16 Participants 10 kindergarteners ( 7 females & 3 males) in a class of 23 students Designated as Tier 2 & 3 – by classroom and district screening assessments – Verified by Pre PALS K Western US Mid-socio-economic school w/31% receiving free or reduced lunch

17 Baseline Measures Criteria 10 words set in a phrase (e.g., We got a ___.) 5 cvc, all five vowels used every time 3 most easily articulated blends (e.g., bl, gl, cl, etc.) 3 digraphs (ch, sh, ck) Minimum of 3 words from rimes already learned No ccvcc words No proper names

18 Procedures Pre PALS K administered individually in November 4 baseline measures administered individually Nov.-Dec. Spelling instruction intervention occurred January – April Measures similar to the baseline were administered individually every other week on Mondays and Wednesdays during center time. Post PALS K administered individually in May

19 Adding Spelling/Phonics Instruction Spelling features highlighted came from the Emergent and Alphabetic Letter-Name phases (Bear, et al., 2012) Systematic, explicit, multi-sensory instruction (Adams, 1990; Torgesen, 2004; Birsh, 2005) Using effective spelling strategies (Sharp, et al. 2008) – Spelling by analogy (Goswami & Bryant, 1992) – Fully analyzing words (Gaskins, et al., 1996) – Attention to orthographic rules (Carreker, 2005) – Dictation (Carreker, 2005) Presented in game/activity formats

20 Instruction 15-minute center rotations Small group instruction (grouped by classroom teacher according to performance level) Twice a week: Tuesdays and Thursdays Created & taught by the principle investigator SEEL activities were taught BEFORE spelling centers

21 SEEL Activity First Ducks and trucks get stuck in the muck The muck gets stuck on the children’s hands. “Yuck, stuck, muck is stuck. The duck is stuck. The truck is stuck. Oh yuck!” We ran out of luck! Let’s make our muck into a duck, buck, truck.

22 Then Spelling Center Instructions: Make –uck words by sucking on a straw to pull up letter cards Place letter on the correct blank space of one of the – uck words. Write the word on the whiteboard. Use the ‘I Can Spell Chart’ to analyze the word. Dictation: Tiers 2 & 3: The _(duck)_ is _(stuck)_ in the _(muck).

23 Instruction Included 2.Modeling the target 1.Identifying the skill

24 3. Interacting and responding verbally or nonverbally

25 4. Explicitly paying attention to the spelling structure through use of playful practice.

26 Findings

27 Growth In 4 of the 5 areas measured by the PALS K significant growth was made

28 PALS K PRE AND POST Tier II & III students showed significant gains in four skill areas SKILLTEST ADMIN MEANSTANDARD DEVIATION t SCORESIGNIFICANCE Word Recognition in Isolation- PrePrimer Fall t(9) 8.67 p < Spring Letter-Sound Knowledge Fall t(9) 7.78 p < Spring Letter-sound spelling knowledge Fall t(9) 6.18 p < Spring Alphabet knowledge lower case Fall t(9) 4.06 p < Spring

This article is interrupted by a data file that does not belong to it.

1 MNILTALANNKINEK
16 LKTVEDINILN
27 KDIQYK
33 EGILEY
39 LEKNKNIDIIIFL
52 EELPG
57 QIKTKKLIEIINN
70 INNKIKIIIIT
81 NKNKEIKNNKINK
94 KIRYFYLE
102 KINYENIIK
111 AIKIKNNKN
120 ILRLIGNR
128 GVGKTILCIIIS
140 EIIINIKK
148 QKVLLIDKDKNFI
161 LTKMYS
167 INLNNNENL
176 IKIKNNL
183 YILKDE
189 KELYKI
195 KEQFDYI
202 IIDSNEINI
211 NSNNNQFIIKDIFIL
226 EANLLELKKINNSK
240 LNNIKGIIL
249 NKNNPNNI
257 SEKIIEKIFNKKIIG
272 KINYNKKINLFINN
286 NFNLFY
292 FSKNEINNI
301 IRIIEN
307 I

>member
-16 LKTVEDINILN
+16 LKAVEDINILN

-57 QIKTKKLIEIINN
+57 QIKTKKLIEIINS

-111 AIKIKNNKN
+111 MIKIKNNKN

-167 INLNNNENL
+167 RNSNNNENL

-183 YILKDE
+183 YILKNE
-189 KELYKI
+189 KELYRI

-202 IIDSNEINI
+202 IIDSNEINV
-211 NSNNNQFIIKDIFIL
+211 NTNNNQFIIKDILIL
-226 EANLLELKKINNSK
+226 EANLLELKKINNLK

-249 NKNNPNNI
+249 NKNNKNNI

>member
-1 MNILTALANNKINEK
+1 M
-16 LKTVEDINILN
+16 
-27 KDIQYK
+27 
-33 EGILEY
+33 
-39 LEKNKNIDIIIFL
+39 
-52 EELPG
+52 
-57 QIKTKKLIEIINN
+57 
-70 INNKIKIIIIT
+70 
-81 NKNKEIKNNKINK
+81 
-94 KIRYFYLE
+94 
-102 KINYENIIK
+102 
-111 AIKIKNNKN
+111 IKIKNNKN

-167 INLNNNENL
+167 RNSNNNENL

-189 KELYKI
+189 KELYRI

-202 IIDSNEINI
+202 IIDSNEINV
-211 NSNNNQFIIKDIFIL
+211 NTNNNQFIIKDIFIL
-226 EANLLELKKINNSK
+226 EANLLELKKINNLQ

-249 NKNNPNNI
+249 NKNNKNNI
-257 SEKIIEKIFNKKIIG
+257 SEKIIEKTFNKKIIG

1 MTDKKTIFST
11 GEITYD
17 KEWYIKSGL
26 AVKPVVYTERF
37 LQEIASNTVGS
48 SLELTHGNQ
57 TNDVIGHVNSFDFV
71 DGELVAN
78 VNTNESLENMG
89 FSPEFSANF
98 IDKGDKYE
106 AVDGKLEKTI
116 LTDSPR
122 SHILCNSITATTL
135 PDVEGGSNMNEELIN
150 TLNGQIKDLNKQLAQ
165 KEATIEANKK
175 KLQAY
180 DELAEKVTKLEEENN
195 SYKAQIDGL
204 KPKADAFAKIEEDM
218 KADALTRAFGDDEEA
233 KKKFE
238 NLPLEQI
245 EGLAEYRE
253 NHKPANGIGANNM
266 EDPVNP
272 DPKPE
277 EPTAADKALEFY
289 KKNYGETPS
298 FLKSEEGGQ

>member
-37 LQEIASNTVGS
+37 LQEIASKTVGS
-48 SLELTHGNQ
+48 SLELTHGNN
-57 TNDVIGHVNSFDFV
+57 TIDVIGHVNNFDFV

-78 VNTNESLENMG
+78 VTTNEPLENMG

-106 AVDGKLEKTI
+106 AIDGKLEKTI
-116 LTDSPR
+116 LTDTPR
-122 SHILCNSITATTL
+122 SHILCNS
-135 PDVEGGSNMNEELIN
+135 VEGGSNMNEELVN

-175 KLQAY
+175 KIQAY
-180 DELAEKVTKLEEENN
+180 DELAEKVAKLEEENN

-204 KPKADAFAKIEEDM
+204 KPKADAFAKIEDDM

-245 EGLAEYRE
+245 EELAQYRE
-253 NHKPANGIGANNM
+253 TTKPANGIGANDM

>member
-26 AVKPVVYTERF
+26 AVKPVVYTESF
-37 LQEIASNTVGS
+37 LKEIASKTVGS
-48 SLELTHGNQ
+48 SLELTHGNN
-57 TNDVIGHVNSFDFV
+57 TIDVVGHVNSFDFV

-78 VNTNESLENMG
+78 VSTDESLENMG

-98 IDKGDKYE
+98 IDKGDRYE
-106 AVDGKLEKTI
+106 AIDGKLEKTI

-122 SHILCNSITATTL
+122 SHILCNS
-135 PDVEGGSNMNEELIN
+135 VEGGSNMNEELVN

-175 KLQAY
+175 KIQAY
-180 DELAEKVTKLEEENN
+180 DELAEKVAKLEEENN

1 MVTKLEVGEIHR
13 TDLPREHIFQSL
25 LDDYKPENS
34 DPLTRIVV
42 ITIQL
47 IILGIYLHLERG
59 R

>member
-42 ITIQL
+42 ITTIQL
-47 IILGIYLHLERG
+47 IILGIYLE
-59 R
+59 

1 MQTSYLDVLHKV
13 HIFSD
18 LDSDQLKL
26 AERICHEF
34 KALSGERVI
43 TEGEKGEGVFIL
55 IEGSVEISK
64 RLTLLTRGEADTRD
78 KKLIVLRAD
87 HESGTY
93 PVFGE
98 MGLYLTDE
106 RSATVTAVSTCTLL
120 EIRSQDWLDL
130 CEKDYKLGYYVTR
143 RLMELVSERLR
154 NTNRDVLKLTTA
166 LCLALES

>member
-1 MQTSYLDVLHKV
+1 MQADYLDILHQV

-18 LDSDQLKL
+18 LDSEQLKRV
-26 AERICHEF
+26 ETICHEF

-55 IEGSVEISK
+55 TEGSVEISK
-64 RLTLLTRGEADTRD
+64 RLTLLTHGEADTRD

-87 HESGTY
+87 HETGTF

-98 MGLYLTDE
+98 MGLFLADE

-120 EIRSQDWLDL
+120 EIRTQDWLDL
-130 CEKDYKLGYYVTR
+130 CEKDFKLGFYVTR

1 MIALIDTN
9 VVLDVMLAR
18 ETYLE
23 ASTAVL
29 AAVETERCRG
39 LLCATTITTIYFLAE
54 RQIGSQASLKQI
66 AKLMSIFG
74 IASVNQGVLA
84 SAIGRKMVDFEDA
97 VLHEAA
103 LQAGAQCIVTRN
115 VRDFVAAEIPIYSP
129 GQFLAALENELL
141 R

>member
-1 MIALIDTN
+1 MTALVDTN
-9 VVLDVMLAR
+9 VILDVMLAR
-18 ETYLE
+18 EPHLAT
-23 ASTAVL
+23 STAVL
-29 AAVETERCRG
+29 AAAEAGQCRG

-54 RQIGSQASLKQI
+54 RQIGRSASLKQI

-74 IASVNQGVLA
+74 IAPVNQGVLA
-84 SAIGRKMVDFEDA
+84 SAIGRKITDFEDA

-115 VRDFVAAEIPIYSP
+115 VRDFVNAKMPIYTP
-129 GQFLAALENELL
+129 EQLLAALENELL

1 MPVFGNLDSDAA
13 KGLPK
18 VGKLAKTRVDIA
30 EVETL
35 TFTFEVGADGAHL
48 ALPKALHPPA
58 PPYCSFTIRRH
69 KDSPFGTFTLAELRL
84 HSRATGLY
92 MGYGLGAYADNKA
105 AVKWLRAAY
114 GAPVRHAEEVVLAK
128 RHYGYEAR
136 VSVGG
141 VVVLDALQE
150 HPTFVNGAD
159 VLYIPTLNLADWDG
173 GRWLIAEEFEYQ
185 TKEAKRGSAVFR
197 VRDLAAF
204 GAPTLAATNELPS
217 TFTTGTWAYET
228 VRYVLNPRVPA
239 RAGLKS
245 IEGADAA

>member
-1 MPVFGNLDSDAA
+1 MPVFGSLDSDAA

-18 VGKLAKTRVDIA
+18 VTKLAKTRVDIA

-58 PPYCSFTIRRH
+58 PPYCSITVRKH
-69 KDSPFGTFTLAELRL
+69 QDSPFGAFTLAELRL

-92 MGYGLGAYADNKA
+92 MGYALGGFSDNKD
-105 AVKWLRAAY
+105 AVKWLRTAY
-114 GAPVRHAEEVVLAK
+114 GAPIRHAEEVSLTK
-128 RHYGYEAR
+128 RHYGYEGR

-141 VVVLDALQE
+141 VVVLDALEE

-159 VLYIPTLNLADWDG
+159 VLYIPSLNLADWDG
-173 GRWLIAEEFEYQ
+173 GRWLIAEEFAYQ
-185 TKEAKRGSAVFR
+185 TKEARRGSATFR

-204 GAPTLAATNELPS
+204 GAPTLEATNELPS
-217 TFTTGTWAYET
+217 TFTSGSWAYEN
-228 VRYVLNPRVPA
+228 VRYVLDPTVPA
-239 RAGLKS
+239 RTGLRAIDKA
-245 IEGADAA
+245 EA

29 Multiple baseline data corroborated and elaborate the results Marked improvement for each Tier II/III student on initial consonant, medial vowel, final consonant to near 100% performance at the end of the study as illustrated in the composite data.

30 Average Trendlines for Each Element Baseline 1 to Final Assessment

31 In addition, seven of the students showed a marked improvement in performance in each element at the point of transition from the baseline measures to the operational measures

32 Samantha – tier 2

33 Courtney – tier 3

34 The other three students in the sample also had a definite pattern of improvement, but the immediate improvement at the initiation of the intervention was not as noticeable

35 Bella – tier 2

36 Observable Motivation Children were highly motivated as they came to the spelling centers. They cheered when it was their turn. They declared that the spelling center was their favorite.

37 Conclusion Results from this study provide encouraging information about the impact of direct spelling instruction on students who are struggling with reading. Kindergarten children at risk for failure made unusually good progress on all of the study measures.

38 Substantiate past research Significant gains in 4 of the 5 major skill areas on the PALS-K, including word recognition in isolation, a precursor to reading. Significant gains made on the spelling element of the PALS-K, which is corroborated by the performance on the baseline measures. Near grade-level performance by the end of the school year

39 Playfulness Playful presentation caught positive attention from kindergarteners Game formats were observed to hook and engage students in the learning Instruction was effective when presented playfully

40 Kindergarten literacy instruction Effective when an explicit systematic approach is combined with play